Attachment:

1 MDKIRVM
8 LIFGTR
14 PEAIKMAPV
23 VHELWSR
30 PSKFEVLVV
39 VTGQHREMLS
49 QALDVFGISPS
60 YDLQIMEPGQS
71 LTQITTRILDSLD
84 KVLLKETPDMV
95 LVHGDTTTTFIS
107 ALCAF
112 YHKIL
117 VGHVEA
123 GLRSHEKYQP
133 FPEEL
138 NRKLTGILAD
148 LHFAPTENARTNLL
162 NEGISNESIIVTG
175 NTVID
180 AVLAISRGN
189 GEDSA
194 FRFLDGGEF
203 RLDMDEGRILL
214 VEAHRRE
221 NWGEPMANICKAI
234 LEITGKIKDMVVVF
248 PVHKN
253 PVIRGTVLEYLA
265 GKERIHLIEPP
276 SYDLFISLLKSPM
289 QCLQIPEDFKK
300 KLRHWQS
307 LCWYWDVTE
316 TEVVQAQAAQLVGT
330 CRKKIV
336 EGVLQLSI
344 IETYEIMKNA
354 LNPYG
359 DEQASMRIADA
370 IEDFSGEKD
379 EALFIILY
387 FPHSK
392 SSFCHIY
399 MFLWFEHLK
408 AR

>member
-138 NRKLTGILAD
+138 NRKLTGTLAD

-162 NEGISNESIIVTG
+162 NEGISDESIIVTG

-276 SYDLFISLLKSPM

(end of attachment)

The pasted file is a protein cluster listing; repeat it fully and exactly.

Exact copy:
1 MDKIRVM
8 LIFGTR
14 PEAIKMAPV
23 VHELWSR
30 PSKFEVLVV
39 VTGQHREMLS
49 QALDVFGISPS
60 YDLQIMEPGQS
71 LTQITTRILDSLD
84 KVLLKETPDMV
95 LVHGDTTTTFIS
107 ALCAF
112 YHKIL
117 VGHVEA
123 GLRSHEKYQP
133 FPEEL
138 NRKLTGILAD
148 LHFAPTENARTNLL
162 NEGISNESIIVTG
175 NTVID
180 AVLAISRGN
189 GEDSA
194 FRFLDGGEF
203 RLDMDEGRILL
214 VEAHRRE
221 NWGEPMANICKAI
234 LEITGKIKDMVVVF
248 PVHKN
253 PVIRGTVLEYLA
265 GKERIHLIEPP
276 SYDLFISLLKSPM
289 QCLQIPEDFKK
300 KLRHWQS
307 LCWYWDVTE
316 TEVVQAQAAQLVGT
330 CRKKIV
336 EGVLQLSI
344 IETYEIMKNA
354 LNPYG
359 DEQASMRIADA
370 IEDFSGEKD
379 EALFIILY
387 FPHSK
392 SSFCHIY
399 MFLWFEHLK
408 AR

>member
-138 NRKLTGILAD
+138 NRKLTGTLAD

-162 NEGISNESIIVTG
+162 NEGISDESIIVTG

-276 SYDLFISLLKSPM